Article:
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When people leave or move The value of relationships among staff becomes apparent when employees leave or take up other positions elsewhere within an organisation.

2013 | South Africa, Johannesburg

When people leave or move Scenario: The training division at an insurance company is responsible for training sales and other support staff. The training division consists of mainly a small core of administrative support staff, a small group of content creators & program developers, and a larger team of facilitators responsible for delivering training and assessment. A company-wide costcutting exercise, however, resulted in a reduction in the number of positions; everybody in the training division had to reapply for positions.

Approach: Some facilitators and support staff moved to other positions elsewhere in the organisation or left the company all together. Notably, the longstanding facilitator manager and training division manager opted not to re-apply.The well- established sets of relationships inside the division were disrupted; some experienced staff left. Well-established functional relationships between the training division manager, facilitator manager and the unit heads of the areas they serve were also severed. Two new managers were appointed: the facilitator manager is new to the organisation; the training division manager was transferred from a branch office inside the organisation.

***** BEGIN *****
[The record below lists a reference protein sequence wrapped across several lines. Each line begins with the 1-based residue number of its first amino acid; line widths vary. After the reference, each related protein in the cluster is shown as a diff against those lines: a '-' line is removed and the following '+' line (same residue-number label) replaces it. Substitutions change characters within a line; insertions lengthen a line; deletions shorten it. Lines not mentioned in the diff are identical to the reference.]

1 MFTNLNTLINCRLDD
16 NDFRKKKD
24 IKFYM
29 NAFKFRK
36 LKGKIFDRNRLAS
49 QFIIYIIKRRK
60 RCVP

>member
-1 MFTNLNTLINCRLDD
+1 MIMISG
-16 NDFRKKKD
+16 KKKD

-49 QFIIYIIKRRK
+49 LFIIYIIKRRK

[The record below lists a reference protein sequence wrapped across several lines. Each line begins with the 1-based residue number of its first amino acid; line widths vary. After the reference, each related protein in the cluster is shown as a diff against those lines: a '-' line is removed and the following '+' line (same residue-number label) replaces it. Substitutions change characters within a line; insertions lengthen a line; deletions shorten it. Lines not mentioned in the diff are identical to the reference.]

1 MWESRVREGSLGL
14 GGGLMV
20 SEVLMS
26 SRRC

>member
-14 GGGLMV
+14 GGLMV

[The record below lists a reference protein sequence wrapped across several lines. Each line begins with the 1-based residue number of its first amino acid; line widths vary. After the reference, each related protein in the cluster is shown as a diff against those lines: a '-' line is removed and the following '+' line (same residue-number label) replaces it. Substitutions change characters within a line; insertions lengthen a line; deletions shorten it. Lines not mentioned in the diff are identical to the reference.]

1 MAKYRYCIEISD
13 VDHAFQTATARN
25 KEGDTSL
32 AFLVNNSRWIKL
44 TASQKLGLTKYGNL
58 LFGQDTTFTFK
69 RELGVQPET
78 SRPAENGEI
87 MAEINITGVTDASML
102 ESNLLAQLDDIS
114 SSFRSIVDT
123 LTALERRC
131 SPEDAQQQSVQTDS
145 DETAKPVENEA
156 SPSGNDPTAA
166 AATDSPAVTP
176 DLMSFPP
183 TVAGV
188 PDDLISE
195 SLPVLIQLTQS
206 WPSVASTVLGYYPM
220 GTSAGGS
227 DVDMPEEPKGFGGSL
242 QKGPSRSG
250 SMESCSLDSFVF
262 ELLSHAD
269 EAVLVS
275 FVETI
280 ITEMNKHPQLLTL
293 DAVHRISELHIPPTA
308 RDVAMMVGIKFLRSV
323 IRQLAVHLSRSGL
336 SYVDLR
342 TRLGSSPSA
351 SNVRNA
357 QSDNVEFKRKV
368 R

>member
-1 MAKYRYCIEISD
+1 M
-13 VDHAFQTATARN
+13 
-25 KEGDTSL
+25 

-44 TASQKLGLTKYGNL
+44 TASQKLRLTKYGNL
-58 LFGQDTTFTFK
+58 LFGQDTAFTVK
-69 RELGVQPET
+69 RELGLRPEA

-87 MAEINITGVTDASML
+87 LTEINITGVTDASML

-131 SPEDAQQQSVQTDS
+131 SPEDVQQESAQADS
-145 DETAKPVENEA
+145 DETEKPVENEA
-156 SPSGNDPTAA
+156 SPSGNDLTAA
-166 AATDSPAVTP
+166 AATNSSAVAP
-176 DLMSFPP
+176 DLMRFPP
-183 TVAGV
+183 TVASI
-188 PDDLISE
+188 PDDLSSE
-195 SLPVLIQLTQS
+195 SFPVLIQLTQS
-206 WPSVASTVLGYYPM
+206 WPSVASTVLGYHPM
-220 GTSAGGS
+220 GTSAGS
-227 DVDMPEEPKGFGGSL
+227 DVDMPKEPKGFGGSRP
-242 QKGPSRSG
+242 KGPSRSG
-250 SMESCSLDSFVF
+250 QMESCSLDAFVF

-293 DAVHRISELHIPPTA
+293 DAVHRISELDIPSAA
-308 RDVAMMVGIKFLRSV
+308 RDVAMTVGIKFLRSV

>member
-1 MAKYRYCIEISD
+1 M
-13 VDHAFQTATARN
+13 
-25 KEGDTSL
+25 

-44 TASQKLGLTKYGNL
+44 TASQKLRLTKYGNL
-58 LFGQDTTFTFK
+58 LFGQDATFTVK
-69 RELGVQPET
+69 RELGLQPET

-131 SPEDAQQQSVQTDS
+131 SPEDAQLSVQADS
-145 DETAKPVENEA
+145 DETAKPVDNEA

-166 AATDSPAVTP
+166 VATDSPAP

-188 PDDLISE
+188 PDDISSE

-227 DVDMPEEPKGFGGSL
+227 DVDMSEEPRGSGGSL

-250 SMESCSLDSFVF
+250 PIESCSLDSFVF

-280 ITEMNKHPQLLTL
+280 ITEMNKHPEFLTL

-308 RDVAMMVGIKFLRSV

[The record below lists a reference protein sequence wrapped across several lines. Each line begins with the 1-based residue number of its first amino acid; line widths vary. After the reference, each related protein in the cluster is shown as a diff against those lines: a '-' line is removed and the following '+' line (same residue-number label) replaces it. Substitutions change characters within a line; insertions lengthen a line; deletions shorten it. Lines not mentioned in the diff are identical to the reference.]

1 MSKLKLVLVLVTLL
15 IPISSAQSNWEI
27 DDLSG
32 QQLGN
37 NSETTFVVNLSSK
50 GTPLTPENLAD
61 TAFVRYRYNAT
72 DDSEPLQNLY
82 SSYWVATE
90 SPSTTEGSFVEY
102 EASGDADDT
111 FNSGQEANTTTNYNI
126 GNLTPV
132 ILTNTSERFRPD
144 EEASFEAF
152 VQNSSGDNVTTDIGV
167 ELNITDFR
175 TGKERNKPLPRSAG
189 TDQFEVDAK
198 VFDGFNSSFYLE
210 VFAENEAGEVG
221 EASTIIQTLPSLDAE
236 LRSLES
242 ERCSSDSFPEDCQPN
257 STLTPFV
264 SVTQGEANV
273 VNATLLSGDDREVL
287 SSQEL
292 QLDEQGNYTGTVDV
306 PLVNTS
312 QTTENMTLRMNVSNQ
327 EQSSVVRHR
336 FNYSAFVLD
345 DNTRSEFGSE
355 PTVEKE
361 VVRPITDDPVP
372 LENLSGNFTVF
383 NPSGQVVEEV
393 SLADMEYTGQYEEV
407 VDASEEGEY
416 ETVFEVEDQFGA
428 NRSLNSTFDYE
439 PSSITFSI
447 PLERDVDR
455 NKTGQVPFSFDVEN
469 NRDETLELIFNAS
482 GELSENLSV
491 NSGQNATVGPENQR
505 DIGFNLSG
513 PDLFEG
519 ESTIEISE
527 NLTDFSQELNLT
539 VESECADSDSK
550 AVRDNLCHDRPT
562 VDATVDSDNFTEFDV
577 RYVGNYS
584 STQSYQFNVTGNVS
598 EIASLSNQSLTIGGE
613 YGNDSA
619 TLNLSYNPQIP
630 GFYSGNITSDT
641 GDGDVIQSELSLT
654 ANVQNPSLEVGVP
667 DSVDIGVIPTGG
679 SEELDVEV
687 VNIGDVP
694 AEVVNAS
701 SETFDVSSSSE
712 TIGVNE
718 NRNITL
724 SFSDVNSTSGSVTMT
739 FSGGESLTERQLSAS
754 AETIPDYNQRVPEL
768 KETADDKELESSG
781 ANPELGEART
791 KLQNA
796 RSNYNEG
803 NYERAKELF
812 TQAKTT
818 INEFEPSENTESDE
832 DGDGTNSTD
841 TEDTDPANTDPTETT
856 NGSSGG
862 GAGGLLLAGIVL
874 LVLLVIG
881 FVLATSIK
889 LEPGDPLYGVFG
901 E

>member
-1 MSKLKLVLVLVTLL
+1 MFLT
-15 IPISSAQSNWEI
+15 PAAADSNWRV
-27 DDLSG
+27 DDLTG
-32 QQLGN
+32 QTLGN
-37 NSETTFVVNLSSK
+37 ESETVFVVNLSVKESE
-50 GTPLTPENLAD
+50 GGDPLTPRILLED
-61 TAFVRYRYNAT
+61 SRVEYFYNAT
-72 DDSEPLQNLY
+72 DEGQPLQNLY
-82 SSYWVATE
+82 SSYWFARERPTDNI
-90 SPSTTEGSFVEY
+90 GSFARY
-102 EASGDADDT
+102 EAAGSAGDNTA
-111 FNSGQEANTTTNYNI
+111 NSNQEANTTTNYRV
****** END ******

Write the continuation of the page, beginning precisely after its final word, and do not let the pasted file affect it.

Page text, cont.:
Results: A Social Network Analysis (SNA) pointed out to what extent relationships have been disrupted. It helped explain why facilitators confused roles between their new facilitator manager and one of the senior facilitators who became a program content manager. Absent relationships between the two new managers in the training division and general managers in the various business units also help explain some of the problems experienced with designing and delivering new tailor-made training programs. | South Africa, Johannesburg

When peopleleave or move